free ebooks

God Wills It! by William Stearns Davis

To know the desire of Iftikhar


The

grounds were opening before him. The wood broke away to right and left. Richard saw the vague tracery of a wide-stretching palace,--colonnades, domes, pinnacles, all one dim maze in the starlight. For the first time he spoke to his guards.

"This is El Halebah? Tell me--why are our heads not struck off at once?"

"The grand prior wills otherwise," replied Harun, at his side.

"Are we to be put to death speedily, or long reserved?"

The Ismaelian became confidential.

"Cid, you talk as becomes a brave man. I should like to see you with your great sword in battle. Who am I, to know the desire of Iftikhar? Yet I think this: if Christians may enter Paradise, ere midnight you will be sitting at banquet with the maids of pure musk."

"Then why this delay--this endless journey?"

Harun shook his head.

"I am only the grand prior's hands and feet. You will see."

Richard had faced death in battle twenty times and more, and never yet had felt a tremor. But riding to battle was not walking to meet the doom handed down by Iftikhar Eddauleh. The Norman feared not death, but life. Life through the ages of ages! Life shaped for eternal woe, eternal weal, by the deeds of a few earthly moments.

Hell earned by that instant at Valmont! Heaven grasped for in the transfiguration at Clermont! And the issue mystery! mystery fathomless! Kept with God, the All-merciful; but behind all, ordering all, His awful righteousness! Richard knew as well as he knew anything that never in earthly body would he see that mist of stars again; he looked up into the violet-black dome, and trembled, for he knew he was drawing near the Almighty's throne.

They trod up the smooth gravel leading to the palace. The great valves of the portals opened noiselessly at some unseen bidding, then closed behind. A single flickering lamp went before, as they glided through long corridors, or under airy domes, where the wan light struggled up to colored vaulting,--gleamed, vanished. The feet touched soft rugs, and clicked on marbles. More doors opened. The Norman was led down stairways, along stone galleries, where the air was foul and chill. Presently there were more lamps ahead, the ceiling was higher. Richard sniffed sweet fresh air. They were in a room of no great size; floor, walls, vaulting, of gray stone; a stone bench running along the walls; one or two niches, where perhaps in daytime a few rays struggled in. Bronze lamps swung from chains, casting a wavering, ghostly light, as they puffed in the wind that crept through the scanty windows.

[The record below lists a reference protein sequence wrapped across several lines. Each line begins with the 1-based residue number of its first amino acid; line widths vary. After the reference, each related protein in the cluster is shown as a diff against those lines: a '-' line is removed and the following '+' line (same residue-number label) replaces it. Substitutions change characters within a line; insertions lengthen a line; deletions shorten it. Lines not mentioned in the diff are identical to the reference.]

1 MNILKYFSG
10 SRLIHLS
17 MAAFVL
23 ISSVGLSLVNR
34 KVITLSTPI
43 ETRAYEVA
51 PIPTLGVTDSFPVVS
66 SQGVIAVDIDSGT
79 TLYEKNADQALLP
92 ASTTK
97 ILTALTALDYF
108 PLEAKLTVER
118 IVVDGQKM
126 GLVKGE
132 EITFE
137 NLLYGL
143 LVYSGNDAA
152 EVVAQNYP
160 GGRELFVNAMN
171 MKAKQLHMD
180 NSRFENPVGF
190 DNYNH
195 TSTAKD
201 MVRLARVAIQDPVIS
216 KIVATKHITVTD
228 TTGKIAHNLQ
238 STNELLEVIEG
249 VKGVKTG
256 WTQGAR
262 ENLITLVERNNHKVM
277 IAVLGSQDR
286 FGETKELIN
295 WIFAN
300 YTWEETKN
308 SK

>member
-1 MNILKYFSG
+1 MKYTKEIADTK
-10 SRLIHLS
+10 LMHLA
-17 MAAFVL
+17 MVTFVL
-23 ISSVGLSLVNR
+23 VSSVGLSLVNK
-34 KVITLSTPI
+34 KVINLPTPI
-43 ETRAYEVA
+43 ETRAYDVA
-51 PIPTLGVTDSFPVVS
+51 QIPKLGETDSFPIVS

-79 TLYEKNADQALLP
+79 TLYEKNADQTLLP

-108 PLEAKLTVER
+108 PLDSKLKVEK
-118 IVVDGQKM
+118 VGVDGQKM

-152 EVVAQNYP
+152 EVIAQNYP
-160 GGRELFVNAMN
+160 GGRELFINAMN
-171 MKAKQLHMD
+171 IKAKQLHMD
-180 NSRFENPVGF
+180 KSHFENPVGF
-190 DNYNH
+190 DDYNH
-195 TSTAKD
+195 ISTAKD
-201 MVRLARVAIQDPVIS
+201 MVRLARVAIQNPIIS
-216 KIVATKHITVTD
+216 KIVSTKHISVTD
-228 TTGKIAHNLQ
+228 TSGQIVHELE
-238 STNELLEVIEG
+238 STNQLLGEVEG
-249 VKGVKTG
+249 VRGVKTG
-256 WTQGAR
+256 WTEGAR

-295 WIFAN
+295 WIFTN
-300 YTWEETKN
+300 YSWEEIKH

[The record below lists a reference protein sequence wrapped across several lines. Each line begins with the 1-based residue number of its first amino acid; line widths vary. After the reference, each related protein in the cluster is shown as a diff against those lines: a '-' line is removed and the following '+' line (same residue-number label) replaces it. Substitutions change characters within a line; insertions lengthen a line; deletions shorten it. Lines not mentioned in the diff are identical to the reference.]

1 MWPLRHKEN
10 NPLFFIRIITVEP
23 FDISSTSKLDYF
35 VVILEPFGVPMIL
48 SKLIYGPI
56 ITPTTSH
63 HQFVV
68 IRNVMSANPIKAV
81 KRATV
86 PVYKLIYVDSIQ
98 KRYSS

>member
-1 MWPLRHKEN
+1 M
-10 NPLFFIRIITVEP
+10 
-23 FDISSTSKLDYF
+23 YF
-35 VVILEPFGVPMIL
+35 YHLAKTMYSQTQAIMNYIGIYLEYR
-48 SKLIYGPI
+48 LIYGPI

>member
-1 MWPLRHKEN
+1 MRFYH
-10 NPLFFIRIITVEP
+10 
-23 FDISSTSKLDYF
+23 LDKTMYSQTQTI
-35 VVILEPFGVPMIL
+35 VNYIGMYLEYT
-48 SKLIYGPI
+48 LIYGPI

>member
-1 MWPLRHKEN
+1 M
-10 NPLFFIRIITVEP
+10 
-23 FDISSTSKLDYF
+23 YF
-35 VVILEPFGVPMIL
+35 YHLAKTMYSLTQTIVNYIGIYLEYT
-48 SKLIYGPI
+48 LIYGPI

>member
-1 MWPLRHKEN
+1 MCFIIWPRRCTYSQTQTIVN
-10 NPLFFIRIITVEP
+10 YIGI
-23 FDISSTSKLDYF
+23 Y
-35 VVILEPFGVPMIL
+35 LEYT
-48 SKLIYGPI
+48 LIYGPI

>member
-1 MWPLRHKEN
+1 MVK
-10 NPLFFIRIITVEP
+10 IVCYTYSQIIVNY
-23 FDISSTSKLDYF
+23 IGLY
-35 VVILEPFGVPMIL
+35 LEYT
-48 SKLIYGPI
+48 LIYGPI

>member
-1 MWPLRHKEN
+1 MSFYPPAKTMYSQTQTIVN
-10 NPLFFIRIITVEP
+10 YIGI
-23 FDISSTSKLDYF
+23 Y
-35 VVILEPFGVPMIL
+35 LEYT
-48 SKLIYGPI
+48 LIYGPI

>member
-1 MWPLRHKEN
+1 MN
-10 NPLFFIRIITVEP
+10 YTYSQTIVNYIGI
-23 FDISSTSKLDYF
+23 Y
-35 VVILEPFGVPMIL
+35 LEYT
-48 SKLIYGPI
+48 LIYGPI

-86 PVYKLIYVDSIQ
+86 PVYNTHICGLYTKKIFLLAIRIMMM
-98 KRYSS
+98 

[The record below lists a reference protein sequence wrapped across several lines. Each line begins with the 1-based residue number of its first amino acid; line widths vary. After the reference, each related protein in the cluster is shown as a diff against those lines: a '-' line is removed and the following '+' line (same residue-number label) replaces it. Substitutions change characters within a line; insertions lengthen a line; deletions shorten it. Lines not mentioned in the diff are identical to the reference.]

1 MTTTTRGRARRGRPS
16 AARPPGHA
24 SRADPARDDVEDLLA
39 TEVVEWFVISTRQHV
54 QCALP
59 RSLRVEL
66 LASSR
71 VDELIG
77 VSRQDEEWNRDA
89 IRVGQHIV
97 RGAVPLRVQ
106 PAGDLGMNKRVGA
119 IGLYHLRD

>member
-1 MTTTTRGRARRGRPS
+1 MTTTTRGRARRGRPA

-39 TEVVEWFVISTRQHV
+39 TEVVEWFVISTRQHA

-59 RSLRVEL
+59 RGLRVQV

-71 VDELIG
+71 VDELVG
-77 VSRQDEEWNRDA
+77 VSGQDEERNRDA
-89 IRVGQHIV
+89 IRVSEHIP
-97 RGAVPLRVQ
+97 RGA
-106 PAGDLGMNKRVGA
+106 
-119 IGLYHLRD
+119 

Others had preceded the captives into this chamber. Two figures advanced to greet them, as the three were halted,--the lofty Iftikhar, the dwarf Zeyneb. It was the latter that first spoke. To Musa he paid an obsequious salaam.

"The peace of Allah be yours, most noble Cid Musa," his greeting.

"And with you, the strife of Eblees!" replied the Andalusian, whose tongue at least was not pinioned.

"O valorous cavaliers!" protested Zeyneb, raising his hands. "What misfortune! Bow to the Omnipotent's will; what is doomed is doomed! It was doomed that I should behold you, son of Abdallah, creeping about Aleppo and El Halebah. Clever disguises,--not my Lord Iftikhar himself could have penetrated so admirable a conjurer. How adorably was Hakem toyed with! Wallah, I could scarce have bettered it myself!"

Musa repaid with one of his softest smiles.


eBook Search
Social Sharing
Share Button
About us

freefictionbooks.org is a collection of free ebooks that can be read online. Ebooks are split into pages for easier reading and better bookmarking.

We have more than 35,000 free books in our collection and are adding new books daily.

We invite you to link to us, so as many people as possible can enjoy this wonderful free website.

© 2010-2013 freefictionbooks.org - All Rights Reserved.

Terms of Use | Privacy Policy | Contact Us